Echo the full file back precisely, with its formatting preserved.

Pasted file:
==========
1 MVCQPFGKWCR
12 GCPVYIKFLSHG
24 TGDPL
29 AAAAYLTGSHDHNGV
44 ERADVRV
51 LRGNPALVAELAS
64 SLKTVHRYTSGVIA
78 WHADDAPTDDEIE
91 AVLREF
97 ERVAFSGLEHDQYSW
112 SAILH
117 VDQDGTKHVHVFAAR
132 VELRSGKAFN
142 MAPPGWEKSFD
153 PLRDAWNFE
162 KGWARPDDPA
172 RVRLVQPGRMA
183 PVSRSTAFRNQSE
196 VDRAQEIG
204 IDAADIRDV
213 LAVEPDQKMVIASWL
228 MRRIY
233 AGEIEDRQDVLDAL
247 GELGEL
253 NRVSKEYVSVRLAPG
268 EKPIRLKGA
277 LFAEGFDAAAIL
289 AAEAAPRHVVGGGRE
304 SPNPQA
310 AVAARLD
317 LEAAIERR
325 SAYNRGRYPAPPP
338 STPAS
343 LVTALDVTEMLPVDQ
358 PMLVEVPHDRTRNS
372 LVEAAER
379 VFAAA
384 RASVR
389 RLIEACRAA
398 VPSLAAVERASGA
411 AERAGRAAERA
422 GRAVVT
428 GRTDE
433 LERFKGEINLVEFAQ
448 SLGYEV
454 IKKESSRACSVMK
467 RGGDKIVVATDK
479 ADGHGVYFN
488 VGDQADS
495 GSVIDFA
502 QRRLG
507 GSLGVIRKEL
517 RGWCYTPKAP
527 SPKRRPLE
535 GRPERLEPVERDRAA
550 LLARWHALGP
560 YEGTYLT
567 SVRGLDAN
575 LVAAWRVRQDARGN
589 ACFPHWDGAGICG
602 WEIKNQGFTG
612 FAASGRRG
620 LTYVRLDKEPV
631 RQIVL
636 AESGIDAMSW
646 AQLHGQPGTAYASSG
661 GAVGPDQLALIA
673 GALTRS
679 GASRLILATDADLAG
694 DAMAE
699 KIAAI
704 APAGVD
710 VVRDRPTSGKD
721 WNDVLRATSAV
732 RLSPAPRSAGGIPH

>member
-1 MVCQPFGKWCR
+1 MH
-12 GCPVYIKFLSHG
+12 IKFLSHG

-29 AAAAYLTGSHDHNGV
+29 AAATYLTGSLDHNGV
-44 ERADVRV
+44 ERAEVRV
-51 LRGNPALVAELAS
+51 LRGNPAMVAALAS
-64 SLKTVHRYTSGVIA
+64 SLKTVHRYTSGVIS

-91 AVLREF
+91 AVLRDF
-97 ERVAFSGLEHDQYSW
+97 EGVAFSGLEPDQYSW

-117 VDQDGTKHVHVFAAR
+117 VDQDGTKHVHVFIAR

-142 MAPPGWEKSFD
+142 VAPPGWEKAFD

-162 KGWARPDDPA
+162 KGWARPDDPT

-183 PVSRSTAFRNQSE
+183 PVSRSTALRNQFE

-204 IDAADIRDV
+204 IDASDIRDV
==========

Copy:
1 MVCQPFGKWCR
12 GCPVYIKFLSHG
24 TGDPL
29 AAAAYLTGSHDHNGV
44 ERADVRV
51 LRGNPALVAELAS
64 SLKTVHRYTSGVIA
78 WHADDAPTDDEIE
91 AVLREF
97 ERVAFSGLEHDQYSW
112 SAILH
117 VDQDGTKHVHVFAAR
132 VELRSGKAFN
142 MAPPGWEKSFD
153 PLRDAWNFE
162 KGWARPDDPA
172 RVRLVQPGRMA
183 PVSRSTAFRNQSE
196 VDRAQEIG
204 IDAADIRDV
213 LAVEPDQKMVIASWL
228 MRRIY
233 AGEIEDRQDVLDAL
247 GELGEL
253 NRVSKEYVSVRLAPG
268 EKPIRLKGA
277 LFAEGFDAAAIL
289 AAEAAPRHVVGGGRE
304 SPNPQA
310 AVAARLD
317 LEAAIERR
325 SAYNRGRYPAPPP
338 STPAS
343 LVTALDVTEMLPVDQ
358 PMLVEVPHDRTRNS
372 LVEAAER
379 VFAAA
384 RASVR
389 RLIEACRAA
398 VPSLAAVERASGA
411 AERAGRAAERA
422 GRAVVT
428 GRTDE
433 LERFKGEINLVEFAQ
448 SLGYEV
454 IKKESSRACSVMK
467 RGGDKIVVATDK
479 ADGHGVYFN
488 VGDQADS
495 GSVIDFA
502 QRRLG
507 GSLGVIRKEL
517 RGWCYTPKAP
527 SPKRRPLE
535 GRPERLEPVERDRAA
550 LLARWHALGP
560 YEGTYLT
567 SVRGLDAN
575 LVAAWRVRQDARGN
589 ACFPHWDGAGICG
602 WEIKNQGFTG
612 FAASGRRG
620 LTYVRLDKEPV
631 RQIVL
636 AESGIDAMSW
646 AQLHGQPGTAYASSG
661 GAVGPDQLALIA
673 GALTRS
679 GASRLILATDADLAG
694 DAMAE
699 KIAAI
704 APAGVD
710 VVRDRPTSGKD
721 WNDVLRATSAV
732 RLSPAPRSAGGIPH

>member
-1 MVCQPFGKWCR
+1 MH
-12 GCPVYIKFLSHG
+12 IKFLSHG

-29 AAAAYLTGSHDHNGV
+29 AAATYLTGSLDHNGV
-44 ERADVRV
+44 ERAEVRV
-51 LRGNPALVAELAS
+51 LRGNPAMVAALAS
-64 SLKTVHRYTSGVIA
+64 SLKTVHRYTSGVIS

-91 AVLREF
+91 AVLRDF
-97 ERVAFSGLEHDQYSW
+97 EGVAFSGLEPDQYSW

-117 VDQDGTKHVHVFAAR
+117 VDQDGTKHVHVFIAR

-142 MAPPGWEKSFD
+142 VAPPGWEKAFD

-162 KGWARPDDPA
+162 KGWARPDDPT

-183 PVSRSTAFRNQSE
+183 PVSRSTALRNQFE

-204 IDAADIRDV
+204 IDASDIRDV